Human Wrecking Balls

Craig and Paul Pumphrey on how they prepare for their television hit show

Craig Pumphrey
Age: 35

Tell us about your training. How many days are you in the gym each week?
I go from a three to a four-day split. Basically, working different muscle groups using free weight. I use all free weight; I don't do a lot of cable weight. The kind of lifting I do is a lot of power lifting and I don't really do body building. So I don't really look to get all chiseled and ripped, and I don't really cut down to a lean body fat percentage or body fat. I'm actually a certified master instructor when it comes to all that stuff. What Paul and I do is, we always have to work out based on what we're doing. So I do a lot of the power lifting, more or less, about four days a week. I lift very heavy. I don't do a lot of reps. I usually do four to five sets of almost every lift that I do, but it's extremely heavy. I'm looking to get that strength more than that sculpted look.

Human Wrecking Balls involves a lot of kicks and punches. How do you incorporate martial arts into your workouts?
I'm on the mat usually two or three days a week. I do a lot of ground fighting, ju-jitsu, MMA training. I've got a class that I run, once to twice per week, with other guys, so I usually work 15-20 guys I train with. I have a pretty good mix. I have a lot of law enforcement/military guys, and I have a lot of guys that are just in the sport of MMA.

Do you find that you're constantly changing up your workout?
I'm getting ready to throw some new stuff into the mix. Paul and I got to compete in a strong man contest in Spain, and it was really neat. They did a cross between strong-man type of events and lumberjack type events. It was this big relay that they had set up. So there 12 stations, and at each station you did a different thing. And you would have to do all 12 of these stations three times. It was a team event—there were eight guys on a team. Me and my partner, we had to lift that Atlas stone, it's a big huge round smooth stone, weighs about 350 pounds. We had to pick that thing all the way up to our shoulders. Between the two of us, we had to do that a total of 10 times. And they had a lot of different type of strongman stuff. I'm going to probably start getting into that too. I had a really good time doing it because it's really heavy stuff but, I don't know, it seemed like it was more fun than just going to the weight room and hitting the weights.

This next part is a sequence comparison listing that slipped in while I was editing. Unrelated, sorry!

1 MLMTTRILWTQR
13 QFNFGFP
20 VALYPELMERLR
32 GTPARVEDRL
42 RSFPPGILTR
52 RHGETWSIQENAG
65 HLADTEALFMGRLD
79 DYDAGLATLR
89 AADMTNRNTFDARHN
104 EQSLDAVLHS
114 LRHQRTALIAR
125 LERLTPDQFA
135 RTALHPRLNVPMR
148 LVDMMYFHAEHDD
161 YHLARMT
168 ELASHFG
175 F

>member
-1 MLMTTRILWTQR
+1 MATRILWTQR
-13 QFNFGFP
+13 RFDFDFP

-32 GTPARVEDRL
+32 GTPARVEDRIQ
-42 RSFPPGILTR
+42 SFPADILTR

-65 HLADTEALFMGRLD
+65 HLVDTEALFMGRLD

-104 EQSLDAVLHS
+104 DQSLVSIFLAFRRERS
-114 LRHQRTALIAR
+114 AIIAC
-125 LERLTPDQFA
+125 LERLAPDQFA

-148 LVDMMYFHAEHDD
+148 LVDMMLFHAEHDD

When you're in the gym, which exercises do you feel are most useful for the stuff you do on the show?
Basically, I like to do my bench press, my squats, and my deadlift. I do a lot of military press for my shoulders. I guess when people watch our show they see a lot of things that we do, but there's a lot of things that we're doing that people kind of take for granted. They just don't think it's that difficult until you try it yourself, like picking up a lot of heavy objects or ripping something or tearing something apart with your hands. I would have to say that the three lifts I mentioned are very solid core body workouts—I mean, your deadlift is a very overlooked exercise. You're using your entire body to lift the weight. You're using your legs, you're using your back, you're using your arms, your hands. A lot of guys use straps and wrap them around their wrist and then wrap that strap around the bar and it helps hold onto the bar. Well, I don't use straps, so a lot of the natural grip strength that I get in my arms, my hands and my forearms are from deadlift. Deadlift is a total body workout as well as squats.

You said you're doing around 5-600 on deadlifts. Is that a max?
My max right now is right at about 600 pounds. I don't usually go above that, because I'm almost too tall to even be doing deadlifts. You don't see many guys who are 6'4" doing deadlifts. I always did it because, like I said, it's a full body workout. So that's why I do it. I'm not sure what my max is on my bench because I had 455 on the bar and I benched it twice. So I'm probably knocking on a 500 pound bench. My squat is probably between 600 and 650, somewhere in that area, and that's a full squat. My incline bench is pretty good: I do about 325 for incline bench. Doing what we do, you've got to work out hard and heavy.